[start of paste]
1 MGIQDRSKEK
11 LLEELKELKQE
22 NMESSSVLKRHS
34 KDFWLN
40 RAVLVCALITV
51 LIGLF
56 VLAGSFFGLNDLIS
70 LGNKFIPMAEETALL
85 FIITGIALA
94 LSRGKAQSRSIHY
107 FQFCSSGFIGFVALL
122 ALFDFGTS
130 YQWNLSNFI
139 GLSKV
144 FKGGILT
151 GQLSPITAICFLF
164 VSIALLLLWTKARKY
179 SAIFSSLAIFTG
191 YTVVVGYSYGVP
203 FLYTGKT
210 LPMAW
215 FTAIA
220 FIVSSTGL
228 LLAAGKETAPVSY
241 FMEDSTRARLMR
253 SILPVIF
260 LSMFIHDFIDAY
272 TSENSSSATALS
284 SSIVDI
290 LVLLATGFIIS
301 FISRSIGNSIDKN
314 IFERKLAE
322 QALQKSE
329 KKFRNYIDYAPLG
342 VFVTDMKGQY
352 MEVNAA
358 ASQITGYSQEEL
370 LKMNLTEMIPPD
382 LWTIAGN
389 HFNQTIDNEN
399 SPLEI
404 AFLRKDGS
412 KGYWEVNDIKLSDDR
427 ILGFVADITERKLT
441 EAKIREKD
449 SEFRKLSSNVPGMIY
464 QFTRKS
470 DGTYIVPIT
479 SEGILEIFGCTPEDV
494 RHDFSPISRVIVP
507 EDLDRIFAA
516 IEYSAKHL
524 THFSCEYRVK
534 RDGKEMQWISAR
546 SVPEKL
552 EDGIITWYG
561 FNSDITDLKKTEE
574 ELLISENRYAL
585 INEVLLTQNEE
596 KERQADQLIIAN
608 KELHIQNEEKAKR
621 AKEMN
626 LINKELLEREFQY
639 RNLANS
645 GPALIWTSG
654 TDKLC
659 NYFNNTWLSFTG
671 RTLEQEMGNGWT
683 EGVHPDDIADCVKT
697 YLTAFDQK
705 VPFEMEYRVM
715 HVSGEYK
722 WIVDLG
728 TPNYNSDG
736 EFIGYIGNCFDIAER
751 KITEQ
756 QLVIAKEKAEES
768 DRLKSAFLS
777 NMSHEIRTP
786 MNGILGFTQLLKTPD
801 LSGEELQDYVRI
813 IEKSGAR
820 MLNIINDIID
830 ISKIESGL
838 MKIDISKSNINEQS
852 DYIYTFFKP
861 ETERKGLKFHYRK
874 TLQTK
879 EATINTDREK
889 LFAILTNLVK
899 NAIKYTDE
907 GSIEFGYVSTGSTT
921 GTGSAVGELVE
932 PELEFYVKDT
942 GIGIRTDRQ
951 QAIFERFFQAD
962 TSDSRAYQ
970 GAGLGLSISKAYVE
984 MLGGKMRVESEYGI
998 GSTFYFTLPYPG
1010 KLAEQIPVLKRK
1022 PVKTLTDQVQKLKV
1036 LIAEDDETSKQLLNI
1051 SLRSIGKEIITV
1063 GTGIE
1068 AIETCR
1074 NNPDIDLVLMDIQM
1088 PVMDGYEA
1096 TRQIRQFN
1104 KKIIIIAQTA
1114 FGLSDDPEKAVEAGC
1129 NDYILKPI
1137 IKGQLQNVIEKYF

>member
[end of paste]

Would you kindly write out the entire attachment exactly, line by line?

1 MGIQDRSKEK
11 LLEELKELKQE
22 NMESSSVLKRHS
34 KDFWLN
40 RAVLVCALITV
51 LIGLF
56 VLAGSFFGLNDLIS
70 LGNKFIPMAEETALL
85 FIITGIALA
94 LSRGKAQSRSIHY
107 FQFCSSGFIGFVALL
122 ALFDFGTS
130 YQWNLSNFI
139 GLSKV
144 FKGGILT
151 GQLSPITAICFLF
164 VSIALLLLWTKARKY
179 SAIFSSLAIFTG
191 YTVVVGYSYGVP
203 FLYTGKT
210 LPMAW
215 FTAIA
220 FIVSSTGL
228 LLAAGKETAPVSY
241 FMEDSTRARLMR
253 SILPVIF
260 LSMFIHDFIDAY
272 TSENSSSATALS
284 SSIVDI
290 LVLLATGFIIS
301 FISRSIGNSIDKN
314 IFERKLAE
322 QALQKSE
329 KKFRNYIDYAPLG
342 VFVTDMKGQY
352 MEVNAA
358 ASQITGYSQEEL
370 LKMNLTEMIPPD
382 LWTIAGN
389 HFNQTIDNEN
399 SPLEI
404 AFLRKDGS
412 KGYWEVNDIKLSDDR
427 ILGFVADITERKLT
441 EAKIREKD
449 SEFRKLSSNVPGMIY
464 QFTRKS
470 DGTYIVPIT
479 SEGILEIFGCTPEDV
494 RHDFSPISRVIVP
507 EDLDRIFAA
516 IEYSAKHL
524 THFSCEYRVK
534 RDGKEMQWISAR
546 SVPEKL
552 EDGIITWYG
561 FNSDITDLKKTEE
574 ELLISENRYAL
585 INEVLLTQNEE
596 KERQADQLIIAN
608 KELHIQNEEKAKR
621 AKEMN
626 LINKELLEREFQY
639 RNLANS
645 GPALIWTSG
654 TDKLC
659 NYFNNTWLSFTG
671 RTLEQEMGNGWT
683 EGVHPDDIADCVKT
697 YLTAFDQK
705 VPFEMEYRVM
715 HVSGEYK
722 WIVDLG
728 TPNYNSDG
736 EFIGYIGNCFDIAER
751 KITEQ
756 QLVIAKEKAEES
768 DRLKSAFLS
777 NMSHEIRTP
786 MNGILGFTQLLKTPD
801 LSGEELQDYVRI
813 IEKSGAR
820 MLNIINDIID
830 ISKIESGL
838 MKIDISKSNINEQS
852 DYIYTFFKP
861 ETERKGLKFHYRK
874 TLQTK
879 EATINTDREK
889 LFAILTNLVK
899 NAIKYTDE
907 GSIEFGYVSTGSTT
921 GTGSAVGELVE
932 PELEFYVKDT
942 GIGIRTDRQ
951 QAIFERFFQAD
962 TSDSRAYQ
970 GAGLGLSISKAYVE
984 MLGGKMRVESEYGI
998 GSTFYFTLPYPG
1010 KLAEQIPVLKRK
1022 PVKTLTDQVQKLKV
1036 LIAEDDETSKQLLNI
1051 SLRSIGKEIITV
1063 GTGIE
1068 AIETCR
1074 NNPDIDLVLMDIQM
1088 PVMDGYEA
1096 TRQIRQFN
1104 KKIIIIAQTA
1114 FGLSDDPEKAVEAGC
1129 NDYILKPI
1137 IKGQLQNVIEKYF

>member